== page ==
Median and MAD expression values were calculated using RNA-Seq profiles from a total of 1022 cell lines, comprising data from the Cancer Cell Line Encyclopedia (CCLE; Barretina, et al.) and cell lines nominated by the CMap team. Plots show z-score values only for the core LINCS lines used by CMap in L1000 experiments. Light red or light blue regions indicate positive or negative outlier expression, respectively, of the gene relative to the other lines shown; z-score of a positive outlier in the corresponding cell line is in dark red and a negative outlier is in dark blue.

Summary class connectivity shows a boxplot that summarizes the connectivity of a class. Each data point, shown as a light gray dot, represents the median value of connectivity of one member to the other class members. (This corresponds to the median for each row, excluding the main diagonal, in the heatmap shown below.) The box is the distribution of those data points, where the box boundary represents the interquartile range, the vertical line within the box is the median, and the whiskers reflect the minimum and maximum values of the data (exclusive of extreme outliers, which may appear beyond the whiskers).

Connectivity between members of class is a standard heat map of the connectivity scores, summarized across cell lines, between members of the class, where dark red represents the highest positive scores and deep blue the highest negative scores. Individual scores are revealed to the left below the map by hovering over each cell of the map.

Class inter-cell line connectivity is a plot of the median (black line) and Q25-Q75 connectivity scores (blue area around black line) for each cell line as well as the summary scores across cell lines. In some cases perturbations have not been tested in every cell line; the absence of data is indicated by a “0” for that cell line. The example shown reveals that these estrogen agonists show the strongest connectivity to each other in MCF7, a human breast cancer cell line that expresses the estrogen receptor.

Profile status

Colored portion of top bar indicates the Broad assays in which this compound has been profiled.

L1000 cell/dose coverage

For compounds profiled by L1000, cell lines and dose range for which signatures are available are indicated by dark gray bars (lighter gray bar indicates no data is available for that cell line/dose combination). A bar displayed one row above the 10 uM row indicates that doses higher than 10uM were tested. The 6 rows correspond to 6 canonical doses: 20 nM, 100 nM, 500 nM, 1 uM, 2.5 uM, and 10 uM. (In some cases non-canonical doses were tested; these are rounded to the nearest canonical dose for the purpose of this display. For example, if the dose tested was 3.33uM, the 2.5uM bar is shown in dark gray here.)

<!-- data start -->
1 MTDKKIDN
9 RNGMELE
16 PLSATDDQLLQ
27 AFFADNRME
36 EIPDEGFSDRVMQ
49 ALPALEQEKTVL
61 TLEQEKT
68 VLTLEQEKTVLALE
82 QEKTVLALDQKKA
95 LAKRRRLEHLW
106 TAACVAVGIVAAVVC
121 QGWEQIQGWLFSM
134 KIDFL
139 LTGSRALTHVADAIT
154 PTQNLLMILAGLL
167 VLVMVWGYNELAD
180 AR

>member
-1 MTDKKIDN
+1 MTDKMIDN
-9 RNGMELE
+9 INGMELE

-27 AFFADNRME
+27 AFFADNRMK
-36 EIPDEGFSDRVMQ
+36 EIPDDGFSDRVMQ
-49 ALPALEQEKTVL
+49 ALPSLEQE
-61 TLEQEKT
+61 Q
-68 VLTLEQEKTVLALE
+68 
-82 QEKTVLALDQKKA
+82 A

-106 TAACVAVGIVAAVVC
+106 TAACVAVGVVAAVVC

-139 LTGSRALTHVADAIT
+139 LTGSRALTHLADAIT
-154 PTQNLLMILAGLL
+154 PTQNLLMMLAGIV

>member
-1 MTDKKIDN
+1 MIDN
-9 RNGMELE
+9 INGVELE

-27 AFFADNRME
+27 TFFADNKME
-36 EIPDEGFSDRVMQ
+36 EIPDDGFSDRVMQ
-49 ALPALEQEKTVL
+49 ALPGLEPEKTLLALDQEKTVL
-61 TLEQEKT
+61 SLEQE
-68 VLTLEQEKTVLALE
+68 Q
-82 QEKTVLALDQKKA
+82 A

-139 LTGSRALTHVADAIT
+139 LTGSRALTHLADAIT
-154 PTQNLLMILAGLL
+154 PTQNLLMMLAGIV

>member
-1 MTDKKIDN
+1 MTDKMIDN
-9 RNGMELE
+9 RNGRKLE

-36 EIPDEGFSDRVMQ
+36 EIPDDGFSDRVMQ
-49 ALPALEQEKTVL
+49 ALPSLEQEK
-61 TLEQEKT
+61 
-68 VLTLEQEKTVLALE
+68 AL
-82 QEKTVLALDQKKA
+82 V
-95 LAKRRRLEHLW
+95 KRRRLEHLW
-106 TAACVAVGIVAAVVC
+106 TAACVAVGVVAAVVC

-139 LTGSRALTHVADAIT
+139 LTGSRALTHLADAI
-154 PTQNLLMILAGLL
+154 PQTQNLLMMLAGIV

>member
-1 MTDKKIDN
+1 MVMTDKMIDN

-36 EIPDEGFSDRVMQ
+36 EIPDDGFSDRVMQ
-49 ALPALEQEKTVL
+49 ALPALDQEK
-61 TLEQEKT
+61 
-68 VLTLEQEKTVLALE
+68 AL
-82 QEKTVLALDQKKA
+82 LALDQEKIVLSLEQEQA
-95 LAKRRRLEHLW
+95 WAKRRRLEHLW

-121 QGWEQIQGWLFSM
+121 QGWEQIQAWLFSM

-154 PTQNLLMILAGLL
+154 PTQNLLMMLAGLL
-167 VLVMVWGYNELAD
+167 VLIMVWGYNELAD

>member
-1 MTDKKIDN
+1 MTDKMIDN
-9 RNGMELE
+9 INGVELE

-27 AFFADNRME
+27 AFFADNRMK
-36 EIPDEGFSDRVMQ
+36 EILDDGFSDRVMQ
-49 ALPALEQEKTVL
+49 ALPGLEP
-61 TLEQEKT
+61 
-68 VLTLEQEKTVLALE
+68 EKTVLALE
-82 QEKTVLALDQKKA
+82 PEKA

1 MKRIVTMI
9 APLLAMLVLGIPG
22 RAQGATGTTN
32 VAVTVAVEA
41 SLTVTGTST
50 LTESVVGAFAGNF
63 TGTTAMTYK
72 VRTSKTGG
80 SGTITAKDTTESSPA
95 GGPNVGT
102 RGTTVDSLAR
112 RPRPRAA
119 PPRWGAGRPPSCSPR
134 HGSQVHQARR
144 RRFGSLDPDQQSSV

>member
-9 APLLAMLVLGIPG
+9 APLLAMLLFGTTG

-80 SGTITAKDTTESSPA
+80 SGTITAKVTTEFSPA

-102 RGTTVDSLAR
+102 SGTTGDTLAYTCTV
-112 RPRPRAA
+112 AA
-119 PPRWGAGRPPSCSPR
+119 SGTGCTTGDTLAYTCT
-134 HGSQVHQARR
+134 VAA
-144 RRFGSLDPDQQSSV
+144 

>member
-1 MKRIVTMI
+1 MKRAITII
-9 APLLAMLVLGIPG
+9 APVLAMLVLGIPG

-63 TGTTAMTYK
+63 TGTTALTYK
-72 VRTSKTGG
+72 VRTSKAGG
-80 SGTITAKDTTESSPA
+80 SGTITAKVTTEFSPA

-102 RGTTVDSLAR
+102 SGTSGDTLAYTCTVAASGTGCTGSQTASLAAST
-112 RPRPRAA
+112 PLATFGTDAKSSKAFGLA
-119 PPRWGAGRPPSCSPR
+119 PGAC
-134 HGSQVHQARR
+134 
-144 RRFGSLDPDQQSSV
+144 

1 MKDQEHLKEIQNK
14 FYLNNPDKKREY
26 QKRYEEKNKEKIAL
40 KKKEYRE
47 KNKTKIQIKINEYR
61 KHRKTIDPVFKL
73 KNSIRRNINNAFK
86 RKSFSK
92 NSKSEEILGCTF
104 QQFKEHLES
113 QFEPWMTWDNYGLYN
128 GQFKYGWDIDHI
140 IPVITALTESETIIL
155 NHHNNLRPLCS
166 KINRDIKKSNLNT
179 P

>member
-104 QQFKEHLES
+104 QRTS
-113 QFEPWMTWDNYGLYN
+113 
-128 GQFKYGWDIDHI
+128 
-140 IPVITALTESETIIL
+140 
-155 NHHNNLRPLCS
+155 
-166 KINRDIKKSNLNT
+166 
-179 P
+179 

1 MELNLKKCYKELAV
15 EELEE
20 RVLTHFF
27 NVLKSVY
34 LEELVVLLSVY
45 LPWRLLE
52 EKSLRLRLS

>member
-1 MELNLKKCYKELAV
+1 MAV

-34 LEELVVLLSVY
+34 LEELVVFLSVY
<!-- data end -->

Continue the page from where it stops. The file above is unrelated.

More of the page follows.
About CMap

We are creating a genome-scale library of cellular signatures that catalogs transcriptional responses to chemical, genetic, and disease perturbation. To date, the library contains more than {1.3 Million} profiles resulting from perturbations of multiple cell types.

Connectivity Map

The Connectivity Map, or CMap, is a resource that uses transcriptional expression data to probe relationships between diseases, cell physiology, and therapeutics. The changes in gene expression, or “signatures,” that arise from a disease, genetic perturbation (knockdown or overexpression of a gene) or treatment with a small molecule are compared for similarity to all perturbational signatures in the database. Perturbations that elicit highly similar, or highly dissimilar, expression signatures are termed “connected”; their related transcriptional effects suggest they confer related physiological effects on the cell. Our goal is to use these connections to uncover novel treatments for a variety of diseases, including cancers, neurological diseases, and infectious diseases.

CMap is a dynamic database and we will release new versions as new data becomes available; version numbers are identified on the home page. We invite you to use CMap and our tools to analyze your gene expression profiles for connectivity to known perturbagens.

What are examples of CMap applications?

For the biologist: use CMap to reveal connections between steps of biological pathways.

For the chemist: use CMap to uncover structure-function relationships between novel and well-studied compounds

For the pharmacologist: use CMap as a first step in the drug discovery process

CLUE

Recent technological improvements have resulted in a dramatic increase in high-dimensional perturbational datasets available to the biomedical community. However, the enormity of the data and the complexity of integrating across multiple assays, multiple cell types, and experimental conditions of dose and treatment time requires users to have considerable computational expertise to ask questions of the data.

Biologists need intuitive and performant user-interfaces to explore and query the dataset to evaluate hypotheses. Even for computational researchers, the huge scale of the dataset requires wasted effort downloading and formatting the data, and is sometimes a barrier to their engagement with the data at all.

To address these needs, we have developed a computational environment built from the ground up to execute on state-of-the-art cloud-based systems. This environment, which we call CLUE, is built to meet the following goals: